The plaintiff's status as a business invitee and the other factual allegations of the complaint, together with the statements in the depositions and supporting affidavit submitted by the plaintiff, must be accepted as true and viewed in the light most favorable to the plaintiff. Schneider v. K.S.B. Realty & Investing Corp., Fla.App. 1961, 128 So.2d 398. It must also be accepted as law that the co-defendants owed the plaintiff and other business invitees the duty to exercise reasonable care to maintain the premises in a safe condition and to guard against subjecting patrons to dangers known or which reasonably might have been foreseen. See Gordon v. Hotel Seville, Fla. App. 1958, 105 So.2d 175; McNulty v. Hurley, Fla. 1957, 97 So.2d 185.
In Gordon v. Hotel Seville, supra, the plaintiff was a guest at the defendant's hotel and sued for injuries received when the plaintiff, while swimming in the pool, was struck by the body of a boy thrown into the pool by some boisterous patrons. The trial court entered summary judgment for the defendant hotel. In reversing, the court noted with approval Quinn v. Smith Co., 5 Cir., 1932, 57 F.2d 784, 785:
In 2 Fla.Jur., Amusements, Sec. 43, the rule is stated:
The determinative question on this appeal is whether or not the summary proceedings sufficiently indicated that the co-defendants knew or should have known of a tendency on the part of Linzy Ball to assault other patrons while engaged in competitive bowling. This is an issue of material fact. If the proceedings failed to set forth any fact or circumstance from which such knowledge appeared or was inferable, the motion for summary judgment was correctly granted; otherwise the judgment was erroneous. Pierson v. Seale, Fla.App. 1961, 128 So.2d 887.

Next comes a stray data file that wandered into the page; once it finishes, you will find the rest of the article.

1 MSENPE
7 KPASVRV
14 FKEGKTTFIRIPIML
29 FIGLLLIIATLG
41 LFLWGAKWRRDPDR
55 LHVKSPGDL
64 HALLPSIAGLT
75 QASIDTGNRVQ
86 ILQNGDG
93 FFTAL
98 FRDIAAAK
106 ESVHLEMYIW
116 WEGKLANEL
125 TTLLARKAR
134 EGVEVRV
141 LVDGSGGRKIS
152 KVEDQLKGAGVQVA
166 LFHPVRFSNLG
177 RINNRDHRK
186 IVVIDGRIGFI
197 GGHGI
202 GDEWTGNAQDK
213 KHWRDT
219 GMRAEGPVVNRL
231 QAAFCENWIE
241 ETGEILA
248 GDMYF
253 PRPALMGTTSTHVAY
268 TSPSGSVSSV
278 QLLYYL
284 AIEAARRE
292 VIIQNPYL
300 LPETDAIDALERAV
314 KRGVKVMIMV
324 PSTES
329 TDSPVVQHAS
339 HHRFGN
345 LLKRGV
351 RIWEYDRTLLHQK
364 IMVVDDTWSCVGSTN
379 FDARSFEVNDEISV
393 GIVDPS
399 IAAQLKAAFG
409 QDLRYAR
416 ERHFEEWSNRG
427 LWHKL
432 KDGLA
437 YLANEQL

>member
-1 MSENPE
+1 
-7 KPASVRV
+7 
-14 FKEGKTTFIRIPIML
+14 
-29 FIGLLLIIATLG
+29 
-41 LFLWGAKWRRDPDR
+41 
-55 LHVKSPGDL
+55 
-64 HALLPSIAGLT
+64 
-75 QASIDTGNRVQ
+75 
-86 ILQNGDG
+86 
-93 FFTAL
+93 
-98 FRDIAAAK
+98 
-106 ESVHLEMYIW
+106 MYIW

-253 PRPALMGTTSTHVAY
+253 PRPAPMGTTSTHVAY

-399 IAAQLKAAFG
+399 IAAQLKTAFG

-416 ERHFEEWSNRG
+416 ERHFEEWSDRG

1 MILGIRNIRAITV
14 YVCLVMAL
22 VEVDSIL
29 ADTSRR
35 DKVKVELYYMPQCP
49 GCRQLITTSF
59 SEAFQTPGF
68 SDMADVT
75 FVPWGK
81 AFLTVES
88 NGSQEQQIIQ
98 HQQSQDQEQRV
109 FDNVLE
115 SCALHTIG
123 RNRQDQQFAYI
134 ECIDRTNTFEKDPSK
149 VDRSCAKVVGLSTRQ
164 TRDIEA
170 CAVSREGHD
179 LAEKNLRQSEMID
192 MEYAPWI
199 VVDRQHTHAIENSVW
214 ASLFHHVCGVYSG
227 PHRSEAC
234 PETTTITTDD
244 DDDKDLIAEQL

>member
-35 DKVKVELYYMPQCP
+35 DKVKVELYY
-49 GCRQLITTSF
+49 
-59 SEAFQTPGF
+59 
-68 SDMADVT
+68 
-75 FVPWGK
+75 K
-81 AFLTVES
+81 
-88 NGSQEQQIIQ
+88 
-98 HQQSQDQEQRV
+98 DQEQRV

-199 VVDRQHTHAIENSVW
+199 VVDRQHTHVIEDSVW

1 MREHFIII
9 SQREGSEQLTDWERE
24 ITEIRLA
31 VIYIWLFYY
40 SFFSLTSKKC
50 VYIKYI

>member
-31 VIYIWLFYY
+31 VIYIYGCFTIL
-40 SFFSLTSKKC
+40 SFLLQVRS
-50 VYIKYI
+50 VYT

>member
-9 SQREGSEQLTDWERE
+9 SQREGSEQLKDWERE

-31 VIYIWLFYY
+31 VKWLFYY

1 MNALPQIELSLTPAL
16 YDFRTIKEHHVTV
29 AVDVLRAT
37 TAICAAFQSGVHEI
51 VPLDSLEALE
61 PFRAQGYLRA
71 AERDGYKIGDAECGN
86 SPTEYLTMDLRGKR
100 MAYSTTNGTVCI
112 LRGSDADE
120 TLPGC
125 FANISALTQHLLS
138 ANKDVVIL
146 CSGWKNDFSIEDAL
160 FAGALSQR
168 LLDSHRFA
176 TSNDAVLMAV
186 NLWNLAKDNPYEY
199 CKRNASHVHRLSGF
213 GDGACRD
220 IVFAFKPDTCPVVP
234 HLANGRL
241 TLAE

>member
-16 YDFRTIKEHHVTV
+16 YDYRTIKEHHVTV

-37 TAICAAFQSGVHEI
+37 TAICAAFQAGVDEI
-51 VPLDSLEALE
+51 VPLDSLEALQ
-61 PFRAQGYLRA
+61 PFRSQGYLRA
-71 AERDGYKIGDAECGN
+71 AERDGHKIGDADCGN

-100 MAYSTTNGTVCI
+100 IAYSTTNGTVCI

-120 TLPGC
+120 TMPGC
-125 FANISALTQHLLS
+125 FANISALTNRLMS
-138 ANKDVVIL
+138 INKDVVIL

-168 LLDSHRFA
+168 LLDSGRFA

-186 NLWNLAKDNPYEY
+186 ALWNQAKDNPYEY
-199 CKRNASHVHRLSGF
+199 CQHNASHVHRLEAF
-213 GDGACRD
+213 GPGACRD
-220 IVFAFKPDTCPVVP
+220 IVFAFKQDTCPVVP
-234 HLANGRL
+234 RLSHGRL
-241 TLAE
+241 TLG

Some cases are clearly disposable by summary judgment. There are also marginal cases posing colorable issues which the trial court may consider so weakly supported as to indicate the futility of a full hearing on the merits. In such a case, where adherence to the rule of caution results in a denial of summary judgment, the court may feel that there has been an unjustified extension of fruitless litigation. Our own experience attests an occasional impulse to amputate at once rather than face the prospect of surgery by painful stages, but herein lies the occasional margin of error.
The trial court may be convinced that a doubtful or marginal case would be practically unprovable, and most frequently that could be the net result. We do not apprehend, however, that the denial of summary
The record indicates that the co-defendants in this case had some knowledge of previous temper tirades and physical aggression on the part of the defendant Linzy Ball. This being the crucial question on appeal, we conclude that the plaintiff made a sufficient prima facie showing to withstand the co-defendants' motion for summary judgment.
SHANNON, C.J., and SMITH, J., concur.